Andreas Gursky: Landscapes August 2 - October 18 2015
The textbook definition of “landscape” is a depiction of an expanse of scenery, generally seen from a single viewpoint, which, like fiction, not only displays, but also conveys a narrative of nature as filtered through one person’s perspective.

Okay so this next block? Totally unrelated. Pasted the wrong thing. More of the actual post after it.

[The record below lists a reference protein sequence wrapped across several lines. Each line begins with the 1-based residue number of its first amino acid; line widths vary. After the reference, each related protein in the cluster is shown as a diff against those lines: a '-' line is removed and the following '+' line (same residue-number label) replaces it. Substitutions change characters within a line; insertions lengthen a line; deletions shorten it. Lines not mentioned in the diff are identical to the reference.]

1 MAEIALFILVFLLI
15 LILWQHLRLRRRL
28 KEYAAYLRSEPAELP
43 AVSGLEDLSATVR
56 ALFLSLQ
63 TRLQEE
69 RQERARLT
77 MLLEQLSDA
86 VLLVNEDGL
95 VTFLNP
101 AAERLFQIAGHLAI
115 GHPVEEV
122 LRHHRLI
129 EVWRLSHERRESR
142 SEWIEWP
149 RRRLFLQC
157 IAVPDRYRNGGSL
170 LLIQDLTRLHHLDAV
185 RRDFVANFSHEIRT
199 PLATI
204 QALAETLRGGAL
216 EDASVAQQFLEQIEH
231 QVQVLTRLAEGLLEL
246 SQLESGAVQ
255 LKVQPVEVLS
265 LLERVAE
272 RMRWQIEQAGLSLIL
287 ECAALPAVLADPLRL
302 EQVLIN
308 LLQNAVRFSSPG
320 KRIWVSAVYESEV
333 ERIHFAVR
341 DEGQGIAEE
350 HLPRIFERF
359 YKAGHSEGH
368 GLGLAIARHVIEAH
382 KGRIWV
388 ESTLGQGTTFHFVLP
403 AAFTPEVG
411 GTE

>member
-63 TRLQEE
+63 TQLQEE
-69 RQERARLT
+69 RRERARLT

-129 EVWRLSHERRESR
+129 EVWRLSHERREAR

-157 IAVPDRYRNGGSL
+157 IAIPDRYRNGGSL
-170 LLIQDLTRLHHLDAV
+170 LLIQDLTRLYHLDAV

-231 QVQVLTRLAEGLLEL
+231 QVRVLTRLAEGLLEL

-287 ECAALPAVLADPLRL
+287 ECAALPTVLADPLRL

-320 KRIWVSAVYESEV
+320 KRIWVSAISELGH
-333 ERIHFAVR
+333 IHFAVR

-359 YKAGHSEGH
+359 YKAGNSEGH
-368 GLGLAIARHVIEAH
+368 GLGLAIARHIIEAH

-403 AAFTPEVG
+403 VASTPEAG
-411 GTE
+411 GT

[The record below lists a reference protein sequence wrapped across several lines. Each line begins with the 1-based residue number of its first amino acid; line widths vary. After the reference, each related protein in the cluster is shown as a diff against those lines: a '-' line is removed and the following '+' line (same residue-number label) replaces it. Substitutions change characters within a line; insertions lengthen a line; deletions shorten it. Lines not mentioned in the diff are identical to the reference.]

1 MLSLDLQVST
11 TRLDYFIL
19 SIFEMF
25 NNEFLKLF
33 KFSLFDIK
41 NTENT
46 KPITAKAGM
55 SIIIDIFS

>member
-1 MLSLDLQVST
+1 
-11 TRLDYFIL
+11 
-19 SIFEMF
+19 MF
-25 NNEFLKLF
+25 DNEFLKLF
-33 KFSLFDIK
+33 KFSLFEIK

But “landscape” can also be understood as an action; enhancing the land to make it look better, as a way to define a situation (the economic landscape); or even as a psychological state of being (an emotional landscape defined by intellectual or imaginative characteristics). Each of these definitions coexists in German visual artist Andreas Gursky, renowned for his monumentally scaled photographs—grand urban and natural landscape vistas and large format architecture—created from a dispassionate, omniscient point of view. Highly detailed, Gursky's images are at once dead-pan observational and transcendent. He rigorously composes his expansive views to envelope viewers with dizzying scale, detail, and color—effects he often heightens through digital manipulation of the image. Gursky has been instrumental in defining contemporary German art in the 1990s. The exhibition focuses on some of his most enigmatic images of landscape, water, and architectural detail.